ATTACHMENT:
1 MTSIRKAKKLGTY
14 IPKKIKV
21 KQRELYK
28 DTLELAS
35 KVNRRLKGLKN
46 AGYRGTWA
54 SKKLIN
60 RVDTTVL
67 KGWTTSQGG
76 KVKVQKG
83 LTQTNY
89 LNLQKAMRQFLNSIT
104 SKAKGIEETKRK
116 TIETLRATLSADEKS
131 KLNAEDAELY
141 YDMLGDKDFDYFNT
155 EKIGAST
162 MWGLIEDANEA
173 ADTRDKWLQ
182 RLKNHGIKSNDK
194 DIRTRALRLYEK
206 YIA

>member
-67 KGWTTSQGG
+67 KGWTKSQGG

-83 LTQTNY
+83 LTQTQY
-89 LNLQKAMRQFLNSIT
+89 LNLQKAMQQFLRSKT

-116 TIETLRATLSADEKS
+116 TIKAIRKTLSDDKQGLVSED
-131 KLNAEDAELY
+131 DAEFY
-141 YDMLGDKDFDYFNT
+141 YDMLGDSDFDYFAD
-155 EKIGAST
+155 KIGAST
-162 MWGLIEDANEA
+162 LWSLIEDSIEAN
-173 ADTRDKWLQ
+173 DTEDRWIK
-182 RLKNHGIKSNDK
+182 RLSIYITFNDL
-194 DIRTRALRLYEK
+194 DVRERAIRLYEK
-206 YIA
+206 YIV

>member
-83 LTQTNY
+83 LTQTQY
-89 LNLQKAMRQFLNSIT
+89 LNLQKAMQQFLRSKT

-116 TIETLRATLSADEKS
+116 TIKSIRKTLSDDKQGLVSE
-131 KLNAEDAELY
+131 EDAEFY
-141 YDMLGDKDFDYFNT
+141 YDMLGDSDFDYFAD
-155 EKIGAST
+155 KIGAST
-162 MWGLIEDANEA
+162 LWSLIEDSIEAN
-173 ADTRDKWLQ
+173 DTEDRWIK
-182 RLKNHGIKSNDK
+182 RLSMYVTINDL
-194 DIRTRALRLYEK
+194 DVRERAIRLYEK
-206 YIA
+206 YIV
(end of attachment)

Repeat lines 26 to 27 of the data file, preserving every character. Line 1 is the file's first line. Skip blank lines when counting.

-83 LTQTNY
+83 LTQTQY